Analysis of coronavirus stimulus checks supports sending more payments

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Ever since Congress announced the first round of stimulus checks in March of last year, questions have been raised on the effectiveness of direct payments. Critics of stimulus checks have argued that it fails to meet the set objectives. However, a recent analysis of the last two rounds of coronavirus stimulus checks suggests that the money substantially reduced hardship for struggling Americans.

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Analysis of coronavirus stimulus checks

In the past six months, Congress has approved two rounds of stimulus checks, including up to $600 in December and up to $1,400 in March. Prior to these, Congress approved one more coronavirus stimulus check of up to $1,200 in March of last year.

An analysis of Census Bureau surveys of the last two rounds found that the stimulus checks helped Americans to buy food and pay household bills. This, in turn, reduced anxiety and depression among Americans.

As per the analysis, the biggest beneficiaries of the direct payment were the poorest households, especially those with kids. Further, the analysis found that there was a 42% drop in reports of food shortages from January through April. Also, anxiety and depression dropped by over 20% among all households.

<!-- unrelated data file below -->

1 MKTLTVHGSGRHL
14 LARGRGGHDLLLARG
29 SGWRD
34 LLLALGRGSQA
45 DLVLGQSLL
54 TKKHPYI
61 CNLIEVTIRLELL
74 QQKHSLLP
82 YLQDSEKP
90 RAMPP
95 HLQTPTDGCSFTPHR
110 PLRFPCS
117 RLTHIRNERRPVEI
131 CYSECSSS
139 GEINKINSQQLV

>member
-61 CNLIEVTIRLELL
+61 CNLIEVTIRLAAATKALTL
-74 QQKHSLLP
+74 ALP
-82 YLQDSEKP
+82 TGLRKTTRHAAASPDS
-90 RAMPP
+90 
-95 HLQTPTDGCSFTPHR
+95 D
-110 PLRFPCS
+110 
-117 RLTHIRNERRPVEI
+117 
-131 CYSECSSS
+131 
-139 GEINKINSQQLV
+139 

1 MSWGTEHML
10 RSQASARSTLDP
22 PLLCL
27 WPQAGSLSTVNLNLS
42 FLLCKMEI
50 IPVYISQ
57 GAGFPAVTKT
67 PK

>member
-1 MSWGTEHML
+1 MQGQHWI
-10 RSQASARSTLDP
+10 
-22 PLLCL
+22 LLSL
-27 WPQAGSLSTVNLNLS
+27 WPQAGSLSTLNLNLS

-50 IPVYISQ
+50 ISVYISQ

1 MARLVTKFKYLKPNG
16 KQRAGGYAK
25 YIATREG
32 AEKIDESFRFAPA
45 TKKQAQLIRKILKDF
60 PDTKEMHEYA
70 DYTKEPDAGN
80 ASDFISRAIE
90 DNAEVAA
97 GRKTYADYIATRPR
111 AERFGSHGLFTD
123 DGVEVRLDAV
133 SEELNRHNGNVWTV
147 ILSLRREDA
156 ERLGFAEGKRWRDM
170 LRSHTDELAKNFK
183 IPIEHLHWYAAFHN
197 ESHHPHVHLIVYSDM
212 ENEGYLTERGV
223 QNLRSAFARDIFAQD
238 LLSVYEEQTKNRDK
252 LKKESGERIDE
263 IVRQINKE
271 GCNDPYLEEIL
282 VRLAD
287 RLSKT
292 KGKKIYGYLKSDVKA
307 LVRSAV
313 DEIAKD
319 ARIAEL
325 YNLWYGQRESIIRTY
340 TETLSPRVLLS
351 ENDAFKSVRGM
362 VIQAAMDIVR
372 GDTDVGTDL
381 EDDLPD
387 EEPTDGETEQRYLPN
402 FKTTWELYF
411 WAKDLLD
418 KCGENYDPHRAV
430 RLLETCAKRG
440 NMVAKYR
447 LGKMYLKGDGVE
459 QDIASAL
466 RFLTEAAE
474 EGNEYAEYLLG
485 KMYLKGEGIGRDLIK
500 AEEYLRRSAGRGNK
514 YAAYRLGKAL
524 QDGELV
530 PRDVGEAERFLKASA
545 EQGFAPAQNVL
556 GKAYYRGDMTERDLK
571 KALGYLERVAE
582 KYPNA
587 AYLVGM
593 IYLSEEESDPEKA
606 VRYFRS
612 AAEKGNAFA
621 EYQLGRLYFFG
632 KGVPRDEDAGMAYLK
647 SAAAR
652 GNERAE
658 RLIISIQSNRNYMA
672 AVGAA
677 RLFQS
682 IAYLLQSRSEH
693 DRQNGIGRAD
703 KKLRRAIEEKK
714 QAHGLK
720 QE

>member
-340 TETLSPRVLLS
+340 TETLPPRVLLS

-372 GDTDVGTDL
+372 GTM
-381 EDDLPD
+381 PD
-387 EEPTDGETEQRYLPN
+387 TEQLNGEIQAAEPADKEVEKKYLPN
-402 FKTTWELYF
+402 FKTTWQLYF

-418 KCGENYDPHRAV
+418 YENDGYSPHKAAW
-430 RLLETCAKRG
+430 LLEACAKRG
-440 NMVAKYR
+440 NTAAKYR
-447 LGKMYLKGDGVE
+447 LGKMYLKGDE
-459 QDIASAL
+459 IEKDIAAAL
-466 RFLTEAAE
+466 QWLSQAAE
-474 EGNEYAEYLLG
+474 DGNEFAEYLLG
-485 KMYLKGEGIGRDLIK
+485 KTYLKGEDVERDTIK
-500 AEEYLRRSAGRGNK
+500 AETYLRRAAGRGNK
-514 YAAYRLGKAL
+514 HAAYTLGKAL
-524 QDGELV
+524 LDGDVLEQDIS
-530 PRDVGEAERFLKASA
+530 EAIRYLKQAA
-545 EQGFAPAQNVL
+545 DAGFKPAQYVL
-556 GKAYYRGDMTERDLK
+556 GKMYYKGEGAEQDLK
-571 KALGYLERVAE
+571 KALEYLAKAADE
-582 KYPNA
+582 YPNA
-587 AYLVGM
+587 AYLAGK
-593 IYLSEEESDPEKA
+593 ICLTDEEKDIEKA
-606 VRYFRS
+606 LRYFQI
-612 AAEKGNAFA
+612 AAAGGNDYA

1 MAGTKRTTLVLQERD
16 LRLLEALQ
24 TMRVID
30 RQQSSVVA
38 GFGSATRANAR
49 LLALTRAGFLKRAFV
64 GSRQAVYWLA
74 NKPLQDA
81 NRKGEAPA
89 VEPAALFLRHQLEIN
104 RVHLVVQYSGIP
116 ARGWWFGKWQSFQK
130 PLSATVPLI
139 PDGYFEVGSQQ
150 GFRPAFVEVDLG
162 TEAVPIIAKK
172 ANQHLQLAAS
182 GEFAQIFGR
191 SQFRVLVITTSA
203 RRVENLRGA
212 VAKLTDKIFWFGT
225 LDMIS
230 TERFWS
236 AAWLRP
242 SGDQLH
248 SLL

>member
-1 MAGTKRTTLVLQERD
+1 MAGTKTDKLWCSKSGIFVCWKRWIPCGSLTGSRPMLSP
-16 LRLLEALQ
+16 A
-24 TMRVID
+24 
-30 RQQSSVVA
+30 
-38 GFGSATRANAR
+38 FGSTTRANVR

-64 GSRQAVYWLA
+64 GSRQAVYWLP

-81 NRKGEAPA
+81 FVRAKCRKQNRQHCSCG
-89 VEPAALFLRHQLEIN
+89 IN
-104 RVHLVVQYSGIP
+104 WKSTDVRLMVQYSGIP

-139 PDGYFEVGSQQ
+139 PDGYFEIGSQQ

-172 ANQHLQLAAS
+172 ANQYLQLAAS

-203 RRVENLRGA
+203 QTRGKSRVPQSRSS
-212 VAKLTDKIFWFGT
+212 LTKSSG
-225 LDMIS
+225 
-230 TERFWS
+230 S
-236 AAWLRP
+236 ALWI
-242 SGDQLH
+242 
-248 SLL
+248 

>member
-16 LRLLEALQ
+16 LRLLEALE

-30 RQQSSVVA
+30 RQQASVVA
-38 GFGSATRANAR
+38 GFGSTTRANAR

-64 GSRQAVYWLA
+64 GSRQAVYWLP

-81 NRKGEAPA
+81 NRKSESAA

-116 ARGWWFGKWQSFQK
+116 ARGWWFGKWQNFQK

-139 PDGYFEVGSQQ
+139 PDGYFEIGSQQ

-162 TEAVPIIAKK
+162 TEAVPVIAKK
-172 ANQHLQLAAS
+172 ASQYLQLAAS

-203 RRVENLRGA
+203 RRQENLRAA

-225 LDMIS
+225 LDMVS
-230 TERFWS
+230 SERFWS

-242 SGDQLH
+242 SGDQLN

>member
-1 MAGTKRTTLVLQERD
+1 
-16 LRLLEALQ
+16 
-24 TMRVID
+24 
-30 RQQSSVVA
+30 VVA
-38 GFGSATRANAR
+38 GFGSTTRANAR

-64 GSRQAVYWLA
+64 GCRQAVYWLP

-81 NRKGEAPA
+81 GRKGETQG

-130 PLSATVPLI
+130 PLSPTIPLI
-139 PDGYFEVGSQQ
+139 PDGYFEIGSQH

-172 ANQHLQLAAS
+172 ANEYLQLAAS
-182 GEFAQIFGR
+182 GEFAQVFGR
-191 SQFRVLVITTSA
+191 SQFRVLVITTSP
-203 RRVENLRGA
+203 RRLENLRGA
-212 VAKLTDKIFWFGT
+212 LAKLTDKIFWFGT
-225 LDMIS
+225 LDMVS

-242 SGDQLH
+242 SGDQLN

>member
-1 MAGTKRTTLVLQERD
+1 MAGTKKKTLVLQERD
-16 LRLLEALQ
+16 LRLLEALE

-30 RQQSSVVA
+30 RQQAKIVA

The analysis noted that other forms of aid also played a part in the economic recovery, but the timing of the biggest drop in the hardship measures coincided with the timing of the $600 checks (in January) and $1,400 checks (in April).

Proponents of another round of stimulus checks are hoping that the analysis will inspire lawmakers to approve at least one more direct payment. The analysis didn’t include the first round of stimulus checks (of $1,200 per adult and $500 per child) because the Census Bureau surveys started after that.

Some questions still unanswered

A point to note is that this analysis doesn’t address the main criticism against the stimulus checks. These criticisms are that a significant amount of money went to families who didn’t need it, and that stimulus checks and other aid discouraged many to get back to work.

Several experts feel there was no need of stimulus checks because other safety net programs and rising employment would have helped anyway.

Researchers at Columbia University also estimate that poverty dropped sharply in March. However, one member of the Columbia team noted that more than half of the decline in poverty would have happened even without the relief payments because of tax credits.

Debates have long been ongoing over the benefits of cash payments versus the targeted programs, such as food stamps or housing subsidies. Some argue that though cash payments are easy to distribute and use, the benefits of the targeted programs reach those who need help the most. Also, the targeted programs enjoy massive political support.

Since the start of the pandemic last year, the policymakers have used both – cash payments and targeted programs. Most would argue that the results have been exemplary, both socially and economically.